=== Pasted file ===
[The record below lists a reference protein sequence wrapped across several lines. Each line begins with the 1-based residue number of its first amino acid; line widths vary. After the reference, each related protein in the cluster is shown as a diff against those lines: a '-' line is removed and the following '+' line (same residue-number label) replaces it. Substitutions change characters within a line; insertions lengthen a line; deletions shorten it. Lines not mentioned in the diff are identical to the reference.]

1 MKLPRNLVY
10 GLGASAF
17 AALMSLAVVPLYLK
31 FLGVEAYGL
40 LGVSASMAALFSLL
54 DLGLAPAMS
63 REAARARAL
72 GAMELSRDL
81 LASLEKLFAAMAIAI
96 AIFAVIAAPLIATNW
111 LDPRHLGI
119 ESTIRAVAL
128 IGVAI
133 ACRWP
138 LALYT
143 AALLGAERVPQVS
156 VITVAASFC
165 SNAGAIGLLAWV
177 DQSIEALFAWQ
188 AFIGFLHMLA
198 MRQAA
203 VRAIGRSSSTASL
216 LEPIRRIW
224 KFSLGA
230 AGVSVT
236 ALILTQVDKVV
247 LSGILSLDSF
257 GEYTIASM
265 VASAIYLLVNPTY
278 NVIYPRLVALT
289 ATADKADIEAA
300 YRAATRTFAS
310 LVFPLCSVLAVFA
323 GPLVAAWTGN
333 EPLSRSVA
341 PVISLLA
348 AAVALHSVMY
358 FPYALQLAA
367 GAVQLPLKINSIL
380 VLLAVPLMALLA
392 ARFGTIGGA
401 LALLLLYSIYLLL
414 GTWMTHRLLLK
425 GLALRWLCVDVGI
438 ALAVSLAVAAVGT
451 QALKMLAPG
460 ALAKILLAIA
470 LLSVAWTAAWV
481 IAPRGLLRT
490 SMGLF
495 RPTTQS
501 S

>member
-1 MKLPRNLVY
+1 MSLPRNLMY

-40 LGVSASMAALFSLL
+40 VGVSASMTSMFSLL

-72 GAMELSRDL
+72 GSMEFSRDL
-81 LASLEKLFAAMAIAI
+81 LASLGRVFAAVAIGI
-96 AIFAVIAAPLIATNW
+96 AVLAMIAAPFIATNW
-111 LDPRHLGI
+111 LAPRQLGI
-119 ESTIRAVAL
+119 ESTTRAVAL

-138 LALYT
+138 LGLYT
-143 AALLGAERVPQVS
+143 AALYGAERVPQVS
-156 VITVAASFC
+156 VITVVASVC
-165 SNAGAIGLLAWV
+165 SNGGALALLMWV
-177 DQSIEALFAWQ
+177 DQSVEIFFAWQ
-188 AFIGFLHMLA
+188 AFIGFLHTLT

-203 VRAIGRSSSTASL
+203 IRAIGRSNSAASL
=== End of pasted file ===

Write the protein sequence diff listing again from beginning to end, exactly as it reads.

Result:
[The record below lists a reference protein sequence wrapped across several lines. Each line begins with the 1-based residue number of its first amino acid; line widths vary. After the reference, each related protein in the cluster is shown as a diff against those lines: a '-' line is removed and the following '+' line (same residue-number label) replaces it. Substitutions change characters within a line; insertions lengthen a line; deletions shorten it. Lines not mentioned in the diff are identical to the reference.]

1 MKLPRNLVY
10 GLGASAF
17 AALMSLAVVPLYLK
31 FLGVEAYGL
40 LGVSASMAALFSLL
54 DLGLAPAMS
63 REAARARAL
72 GAMELSRDL
81 LASLEKLFAAMAIAI
96 AIFAVIAAPLIATNW
111 LDPRHLGI
119 ESTIRAVAL
128 IGVAI
133 ACRWP
138 LALYT
143 AALLGAERVPQVS
156 VITVAASFC
165 SNAGAIGLLAWV
177 DQSIEALFAWQ
188 AFIGFLHMLA
198 MRQAA
203 VRAIGRSSSTASL
216 LEPIRRIW
224 KFSLGA
230 AGVSVT
236 ALILTQVDKVV
247 LSGILSLDSF
257 GEYTIASM
265 VASAIYLLVNPTY
278 NVIYPRLVALT
289 ATADKADIEAA
300 YRAATRTFAS
310 LVFPLCSVLAVFA
323 GPLVAAWTGN
333 EPLSRSVA
341 PVISLLA
348 AAVALHSVMY
358 FPYALQLAA
367 GAVQLPLKINSIL
380 VLLAVPLMALLA
392 ARFGTIGGA
401 LALLLLYSIYLLL
414 GTWMTHRLLLK
425 GLALRWLCVDVGI
438 ALAVSLAVAAVGT
451 QALKMLAPG
460 ALAKILLAIA
470 LLSVAWTAAWV
481 IAPRGLLRT
490 SMGLF
495 RPTTQS
501 S

>member
-1 MKLPRNLVY
+1 MSLPRNLMY

-40 LGVSASMAALFSLL
+40 VGVSASMTSMFSLL

-72 GAMELSRDL
+72 GSMEFSRDL
-81 LASLEKLFAAMAIAI
+81 LASLGRVFAAVAIGI
-96 AIFAVIAAPLIATNW
+96 AVLAMIAAPFIATNW
-111 LDPRHLGI
+111 LAPRQLGI
-119 ESTIRAVAL
+119 ESTTRAVAL

-138 LALYT
+138 LGLYT
-143 AALLGAERVPQVS
+143 AALYGAERVPQVS
-156 VITVAASFC
+156 VITVVASVC
-165 SNAGAIGLLAWV
+165 SNGGALALLMWV
-177 DQSIEALFAWQ
+177 DQSVEIFFAWQ
-188 AFIGFLHMLA
+188 AFIGFLHTLT

-203 VRAIGRSSSTASL
+203 IRAIGRSNSAASL